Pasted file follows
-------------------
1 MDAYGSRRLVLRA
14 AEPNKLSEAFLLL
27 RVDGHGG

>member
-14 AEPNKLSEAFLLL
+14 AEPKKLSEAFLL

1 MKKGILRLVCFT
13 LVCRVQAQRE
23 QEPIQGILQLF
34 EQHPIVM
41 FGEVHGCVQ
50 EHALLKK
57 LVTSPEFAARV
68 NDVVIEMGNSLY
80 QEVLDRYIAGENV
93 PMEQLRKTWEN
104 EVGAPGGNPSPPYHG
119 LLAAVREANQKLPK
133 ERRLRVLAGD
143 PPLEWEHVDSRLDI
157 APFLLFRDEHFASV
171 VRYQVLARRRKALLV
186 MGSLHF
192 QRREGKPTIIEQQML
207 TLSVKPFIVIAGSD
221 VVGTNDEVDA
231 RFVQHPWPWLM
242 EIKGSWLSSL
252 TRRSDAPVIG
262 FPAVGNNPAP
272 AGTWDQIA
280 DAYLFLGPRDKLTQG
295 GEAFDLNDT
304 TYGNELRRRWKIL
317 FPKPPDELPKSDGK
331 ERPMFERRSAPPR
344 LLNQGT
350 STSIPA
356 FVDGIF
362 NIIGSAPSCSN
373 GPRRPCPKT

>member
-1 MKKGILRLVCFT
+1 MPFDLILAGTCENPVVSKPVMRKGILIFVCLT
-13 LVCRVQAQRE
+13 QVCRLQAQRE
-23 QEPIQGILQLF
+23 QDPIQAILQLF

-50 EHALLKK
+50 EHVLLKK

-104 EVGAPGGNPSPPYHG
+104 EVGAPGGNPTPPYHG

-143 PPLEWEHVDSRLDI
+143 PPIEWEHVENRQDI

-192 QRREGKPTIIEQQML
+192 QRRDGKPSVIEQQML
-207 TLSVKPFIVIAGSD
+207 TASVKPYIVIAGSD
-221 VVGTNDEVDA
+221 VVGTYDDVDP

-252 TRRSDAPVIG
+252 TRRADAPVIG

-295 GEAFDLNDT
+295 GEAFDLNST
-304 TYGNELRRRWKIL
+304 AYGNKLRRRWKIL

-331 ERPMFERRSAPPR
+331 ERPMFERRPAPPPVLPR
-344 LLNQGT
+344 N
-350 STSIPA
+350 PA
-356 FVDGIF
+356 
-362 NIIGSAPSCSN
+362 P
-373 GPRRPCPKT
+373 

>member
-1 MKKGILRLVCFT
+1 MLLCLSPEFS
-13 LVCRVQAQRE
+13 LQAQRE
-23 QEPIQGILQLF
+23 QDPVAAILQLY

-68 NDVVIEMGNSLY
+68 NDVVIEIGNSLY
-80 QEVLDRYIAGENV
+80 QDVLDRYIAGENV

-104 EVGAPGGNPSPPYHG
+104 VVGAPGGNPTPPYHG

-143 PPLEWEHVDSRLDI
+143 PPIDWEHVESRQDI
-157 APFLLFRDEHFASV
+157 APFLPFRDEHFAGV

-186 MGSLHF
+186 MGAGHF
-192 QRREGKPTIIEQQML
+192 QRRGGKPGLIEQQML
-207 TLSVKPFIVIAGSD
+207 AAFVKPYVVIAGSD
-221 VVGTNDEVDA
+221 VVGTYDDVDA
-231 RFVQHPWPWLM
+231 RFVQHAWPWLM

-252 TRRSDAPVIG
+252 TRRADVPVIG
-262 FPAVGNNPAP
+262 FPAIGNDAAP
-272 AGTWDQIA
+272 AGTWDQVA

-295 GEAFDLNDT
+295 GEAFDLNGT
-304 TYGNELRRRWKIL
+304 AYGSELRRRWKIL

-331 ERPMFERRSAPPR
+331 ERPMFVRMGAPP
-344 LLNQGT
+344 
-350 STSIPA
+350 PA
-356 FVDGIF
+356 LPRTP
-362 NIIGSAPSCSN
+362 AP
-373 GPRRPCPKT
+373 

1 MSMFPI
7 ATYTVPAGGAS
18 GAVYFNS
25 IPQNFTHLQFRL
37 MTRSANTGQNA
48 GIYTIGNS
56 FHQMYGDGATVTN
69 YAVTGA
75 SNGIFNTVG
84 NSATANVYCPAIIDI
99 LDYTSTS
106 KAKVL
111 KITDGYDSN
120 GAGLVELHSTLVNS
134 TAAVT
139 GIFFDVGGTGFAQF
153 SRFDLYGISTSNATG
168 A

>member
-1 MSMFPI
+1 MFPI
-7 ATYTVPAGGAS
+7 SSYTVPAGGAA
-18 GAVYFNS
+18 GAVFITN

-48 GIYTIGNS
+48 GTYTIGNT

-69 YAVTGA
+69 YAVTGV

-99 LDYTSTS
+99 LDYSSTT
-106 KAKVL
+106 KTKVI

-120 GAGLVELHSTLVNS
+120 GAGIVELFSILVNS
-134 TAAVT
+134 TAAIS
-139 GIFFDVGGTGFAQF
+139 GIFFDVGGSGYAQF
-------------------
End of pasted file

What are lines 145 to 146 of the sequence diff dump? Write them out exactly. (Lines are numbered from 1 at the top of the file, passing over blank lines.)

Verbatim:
168 A

>member